Can your ALM system handle it?

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Model choice matters


Hull-White / Vasicek Fit to initial yield curve Fit to swaption prices Calibration efficiency Distribution Negative interest rate Normal Yes Lognormal No Lognormal No Varies Yes Depends on implementation BlackKarasinski Depends on implementation LMM DDLMM + SV

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E it models Equity d l

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Black-Scholes model as a starting point


+ Model assumption affects fair valuation / pricing of liability + Among other assumption:
Returns are normally distributed Volatility is constant

Normality assumption
1.0% 0.9% 0.8% 0.7% Historic (20th Century) Stochastic Vol Model Normal Distribution

Constant volatility y assumption p

40.00% 35.00% %

Frequency y

0.6%
30.00%

0.5%
25.00%

0.4% 0.3% 0.2% 0.1% -30% -25% -20% -15% -10%


Strike
2 3 4 7 10 5 0.75 0.25 0.5

20.00% 15.00% 10.00% 5.00% 0.00%

0.0%

Equity returns in excess of risk-free rates

Maturity

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Key consideration
+ Provide good fit to market option-implied volatility surface + Support fast and frequent re-calibration + Provide simultaneous fit to multiple equity indices vol surfaces

From a modeling perspective it generally means + Going beyond Black-Scholes (constant volatility), e.g.
Stochastic volatility Correlation C l ti between b t return t and d volatility l tilit Mean reverting volatility and volatility clustering

+ But still provide (semi-) analytical calculation


Robust calibration algorithms Technology infrastructure for daily recalibration
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Market-consistent valuation
+ Model should first fit to market prices of derivatives
Market Volality Surface
Model Volality Surface

35.00%-40.00% 30.00%-35.00%

35.00%-40.00% 30.00%-35.00% 25.00%-30.00% 20.00%-25.00% 15.00%-20.00% 10.00%-15.00% 5.00%-10.00% 0.00%-5.00%

40.00%
25.00%-30.00%

40.00% 35.00% 30.00% 25.00% 20.00%

35.00% 30 00% 30.00% 25.00% 20.00% 15.00% 10.00% 5.00%


5
20.00%-25.00% 15.00%-20.00% 10.00%-15.00%

15.00%
5.00%-10.00%

10.00%
0.00%-5.00%

5.00% 0 00% 0.00%

0.00%
7 10 5

Strike
1 2 3 4 0.25 0.5 0.75

Strike
3 4 2

Maturity

0.75

+ A simple i l Bl Black-Scholes k S h l model d l cannot t fit a volatility l tilit surface f - but b t market implies one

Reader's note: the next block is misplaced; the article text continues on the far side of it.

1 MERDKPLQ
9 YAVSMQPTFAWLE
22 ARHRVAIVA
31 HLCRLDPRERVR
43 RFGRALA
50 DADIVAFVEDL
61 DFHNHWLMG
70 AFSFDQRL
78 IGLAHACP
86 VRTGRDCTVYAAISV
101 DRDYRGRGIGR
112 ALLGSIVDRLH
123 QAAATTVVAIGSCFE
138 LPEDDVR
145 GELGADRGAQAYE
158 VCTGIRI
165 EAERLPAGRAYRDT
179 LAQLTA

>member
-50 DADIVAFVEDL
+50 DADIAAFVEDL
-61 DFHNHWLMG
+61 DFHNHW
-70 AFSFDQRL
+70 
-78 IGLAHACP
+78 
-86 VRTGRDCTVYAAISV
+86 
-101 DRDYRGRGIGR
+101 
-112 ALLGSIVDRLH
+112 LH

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0.25

0.5

Maturity

7 10

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What is SVJD?
+ The SVJD model is a combination of two well known models of quantitative finance The Heston Stochastic Volatility Model Mertons Jump Diffusion Model + Benefits:
Fairly realistic but parsimonious model Generally provides a good fit to volatility surface at both long and short maturities Semi-analytic (i.e. fast) valuation formulae for vanilla option prices

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Technical specification
+ Two parts:
Stochastic volatility part, Heston model (red) Jump diffusion part, Merton model (blue)

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Example simulation
Example Simulation
Index No Jumps

Simulation of the SVJD Model 10 Year Total Return Index


Index Jumps Only Index Stochastic Volatility

200.00 180 00 180.00 160.00 140.00

45%

40%

35%

30% 120.00 25% 100.00 20% 80.00 15% 60.00 40.00 20.00 0.00 1 6 11 16 21 26 31 36 41 46 51 56 61 Month 66 71 76 81 86 91 96 101 106 111 116 10%

5%

0%

30

Stochastic Volati ility

Total Return Ind dex

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Calibrating to implied vol surface


Market Feature Implied volatility term structure Model Component Stochastic variance Key Parameters Initial variance, mean reversion level, and speed of mean reversion

Long g term skew/smile

Stochastic Variance

Return-variance correlation and volatility of variance Jump parameters

Short term skew/smile

Jump Diffusion

+ Realistic description of underlying dynamics is key + Simultaneous optimization across all parameters to market implied volatility surface
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C dit models Credit d l

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Impact of credit models